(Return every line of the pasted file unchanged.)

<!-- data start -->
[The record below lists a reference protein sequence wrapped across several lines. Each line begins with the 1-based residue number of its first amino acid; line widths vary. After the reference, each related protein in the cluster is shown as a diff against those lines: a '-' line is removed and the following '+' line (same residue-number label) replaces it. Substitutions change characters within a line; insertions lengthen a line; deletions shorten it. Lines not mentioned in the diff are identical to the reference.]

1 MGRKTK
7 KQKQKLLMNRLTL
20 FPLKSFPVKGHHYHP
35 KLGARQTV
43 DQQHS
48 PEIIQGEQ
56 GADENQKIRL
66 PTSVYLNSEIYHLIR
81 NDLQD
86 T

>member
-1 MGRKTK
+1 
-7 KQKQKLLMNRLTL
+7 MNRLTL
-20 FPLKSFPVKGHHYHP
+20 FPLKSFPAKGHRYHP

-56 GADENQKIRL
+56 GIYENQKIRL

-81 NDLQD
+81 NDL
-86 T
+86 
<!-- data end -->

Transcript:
[The record below lists a reference protein sequence wrapped across several lines. Each line begins with the 1-based residue number of its first amino acid; line widths vary. After the reference, each related protein in the cluster is shown as a diff against those lines: a '-' line is removed and the following '+' line (same residue-number label) replaces it. Substitutions change characters within a line; insertions lengthen a line; deletions shorten it. Lines not mentioned in the diff are identical to the reference.]

1 MGRKTK
7 KQKQKLLMNRLTL
20 FPLKSFPVKGHHYHP
35 KLGARQTV
43 DQQHS
48 PEIIQGEQ
56 GADENQKIRL
66 PTSVYLNSEIYHLIR
81 NDLQD
86 T

>member
-1 MGRKTK
+1 
-7 KQKQKLLMNRLTL
+7 MNRLTL
-20 FPLKSFPVKGHHYHP
+20 FPLKSFPAKGHRYHP

-56 GADENQKIRL
+56 GIYENQKIRL

-81 NDLQD
+81 NDL
-86 T
+86 